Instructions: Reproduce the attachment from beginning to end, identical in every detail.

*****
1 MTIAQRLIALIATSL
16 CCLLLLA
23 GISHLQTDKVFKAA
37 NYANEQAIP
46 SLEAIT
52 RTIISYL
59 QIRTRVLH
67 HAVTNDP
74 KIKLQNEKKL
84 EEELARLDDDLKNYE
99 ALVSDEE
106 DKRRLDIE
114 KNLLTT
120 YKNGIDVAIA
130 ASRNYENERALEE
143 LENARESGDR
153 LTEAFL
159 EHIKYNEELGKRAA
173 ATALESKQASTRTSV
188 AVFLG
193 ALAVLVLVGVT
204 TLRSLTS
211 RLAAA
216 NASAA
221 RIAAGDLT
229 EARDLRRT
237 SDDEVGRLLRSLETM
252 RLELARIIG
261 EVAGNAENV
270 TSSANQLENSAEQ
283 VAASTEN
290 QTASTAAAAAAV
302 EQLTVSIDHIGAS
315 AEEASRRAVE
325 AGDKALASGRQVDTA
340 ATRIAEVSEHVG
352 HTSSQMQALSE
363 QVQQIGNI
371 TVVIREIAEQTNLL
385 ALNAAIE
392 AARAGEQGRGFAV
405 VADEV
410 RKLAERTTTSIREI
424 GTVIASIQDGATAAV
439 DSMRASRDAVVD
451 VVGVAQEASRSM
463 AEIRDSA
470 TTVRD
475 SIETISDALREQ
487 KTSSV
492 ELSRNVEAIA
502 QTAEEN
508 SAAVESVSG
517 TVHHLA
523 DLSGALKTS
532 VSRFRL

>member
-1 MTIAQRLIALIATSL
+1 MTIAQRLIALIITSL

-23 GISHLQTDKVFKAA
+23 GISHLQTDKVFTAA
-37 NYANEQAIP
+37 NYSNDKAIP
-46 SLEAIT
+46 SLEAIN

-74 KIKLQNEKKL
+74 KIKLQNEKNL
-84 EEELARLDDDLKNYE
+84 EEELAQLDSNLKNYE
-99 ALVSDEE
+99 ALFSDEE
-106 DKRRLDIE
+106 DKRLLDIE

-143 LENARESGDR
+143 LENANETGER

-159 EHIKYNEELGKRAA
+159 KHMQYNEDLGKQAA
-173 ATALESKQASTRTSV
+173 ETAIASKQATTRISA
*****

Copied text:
1 MTIAQRLIALIATSL
16 CCLLLLA
23 GISHLQTDKVFKAA
37 NYANEQAIP
46 SLEAIT
52 RTIISYL
59 QIRTRVLH
67 HAVTNDP
74 KIKLQNEKKL
84 EEELARLDDDLKNYE
99 ALVSDEE
106 DKRRLDIE
114 KNLLTT
120 YKNGIDVAIA
130 ASRNYENERALEE
143 LENARESGDR
153 LTEAFL
159 EHIKYNEELGKRAA
173 ATALESKQASTRTSV
188 AVFLG
193 ALAVLVLVGVT
204 TLRSLTS
211 RLAAA
216 NASAA
221 RIAAGDLT
229 EARDLRRT
237 SDDEVGRLLRSLETM
252 RLELARIIG
261 EVAGNAENV
270 TSSANQLENSAEQ
283 VAASTEN
290 QTASTAAAAAAV
302 EQLTVSIDHIGAS
315 AEEASRRAVE
325 AGDKALASGRQVDTA
340 ATRIAEVSEHVG
352 HTSSQMQALSE
363 QVQQIGNI
371 TVVIREIAEQTNLL
385 ALNAAIE
392 AARAGEQGRGFAV
405 VADEV
410 RKLAERTTTSIREI
424 GTVIASIQDGATAAV
439 DSMRASRDAVVD
451 VVGVAQEASRSM
463 AEIRDSA
470 TTVRD
475 SIETISDALREQ
487 KTSSV
492 ELSRNVEAIA
502 QTAEEN
508 SAAVESVSG
517 TVHHLA
523 DLSGALKTS
532 VSRFRL

>member
-1 MTIAQRLIALIATSL
+1 MTIAQRLIALIITSL

-23 GISHLQTDKVFKAA
+23 GISHLQTDKVFTAA
-37 NYANEQAIP
+37 NYSNDKAIP
-46 SLEAIT
+46 SLEAIN

-74 KIKLQNEKKL
+74 KIKLQNEKNL
-84 EEELARLDDDLKNYE
+84 EEELAQLDSNLKNYE
-99 ALVSDEE
+99 ALFSDEE
-106 DKRRLDIE
+106 DKRLLDIE

-143 LENARESGDR
+143 LENANETGER

-159 EHIKYNEELGKRAA
+159 KHMQYNEDLGKQAA
-173 ATALESKQASTRTSV
+173 ETAIASKQATTRISA